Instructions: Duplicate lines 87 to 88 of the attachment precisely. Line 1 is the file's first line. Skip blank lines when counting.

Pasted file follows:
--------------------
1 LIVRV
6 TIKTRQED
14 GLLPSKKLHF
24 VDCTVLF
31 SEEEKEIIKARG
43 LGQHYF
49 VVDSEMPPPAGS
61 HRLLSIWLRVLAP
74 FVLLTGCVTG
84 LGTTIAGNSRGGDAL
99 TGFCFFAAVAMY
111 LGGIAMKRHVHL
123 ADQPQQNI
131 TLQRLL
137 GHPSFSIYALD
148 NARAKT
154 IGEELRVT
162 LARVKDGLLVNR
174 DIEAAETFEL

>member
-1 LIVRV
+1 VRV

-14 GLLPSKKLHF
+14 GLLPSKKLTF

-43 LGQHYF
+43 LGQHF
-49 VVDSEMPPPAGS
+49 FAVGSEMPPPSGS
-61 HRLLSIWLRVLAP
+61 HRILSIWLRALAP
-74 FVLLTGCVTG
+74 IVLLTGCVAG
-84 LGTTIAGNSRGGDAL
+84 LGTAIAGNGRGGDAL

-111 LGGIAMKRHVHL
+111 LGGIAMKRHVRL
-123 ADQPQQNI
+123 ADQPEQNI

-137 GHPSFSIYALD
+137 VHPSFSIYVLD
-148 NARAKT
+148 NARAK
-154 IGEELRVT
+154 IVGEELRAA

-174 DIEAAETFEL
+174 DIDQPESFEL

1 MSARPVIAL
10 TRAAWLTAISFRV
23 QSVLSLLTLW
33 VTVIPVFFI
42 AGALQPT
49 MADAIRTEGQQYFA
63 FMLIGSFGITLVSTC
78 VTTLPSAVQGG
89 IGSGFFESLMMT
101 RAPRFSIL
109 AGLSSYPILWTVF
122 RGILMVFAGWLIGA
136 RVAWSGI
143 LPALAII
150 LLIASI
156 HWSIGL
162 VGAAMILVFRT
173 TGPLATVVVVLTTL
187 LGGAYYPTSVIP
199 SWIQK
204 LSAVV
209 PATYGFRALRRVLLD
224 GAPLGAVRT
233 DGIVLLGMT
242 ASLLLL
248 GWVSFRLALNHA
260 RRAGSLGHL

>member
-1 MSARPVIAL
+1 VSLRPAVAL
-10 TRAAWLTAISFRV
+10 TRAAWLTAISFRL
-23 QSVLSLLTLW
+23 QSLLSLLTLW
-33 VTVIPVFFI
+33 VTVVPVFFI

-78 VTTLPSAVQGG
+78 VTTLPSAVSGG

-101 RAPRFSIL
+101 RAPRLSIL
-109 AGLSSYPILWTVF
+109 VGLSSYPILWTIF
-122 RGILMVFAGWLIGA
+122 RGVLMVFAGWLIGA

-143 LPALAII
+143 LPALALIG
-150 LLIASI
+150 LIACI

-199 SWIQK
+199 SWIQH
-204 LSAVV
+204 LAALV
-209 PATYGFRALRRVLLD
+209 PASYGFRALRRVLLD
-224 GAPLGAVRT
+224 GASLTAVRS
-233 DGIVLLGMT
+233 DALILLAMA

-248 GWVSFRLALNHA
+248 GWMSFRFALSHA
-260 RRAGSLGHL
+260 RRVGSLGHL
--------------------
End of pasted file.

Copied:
-109 AGLSSYPILWTVF
+109 VGLSSYPILWTIF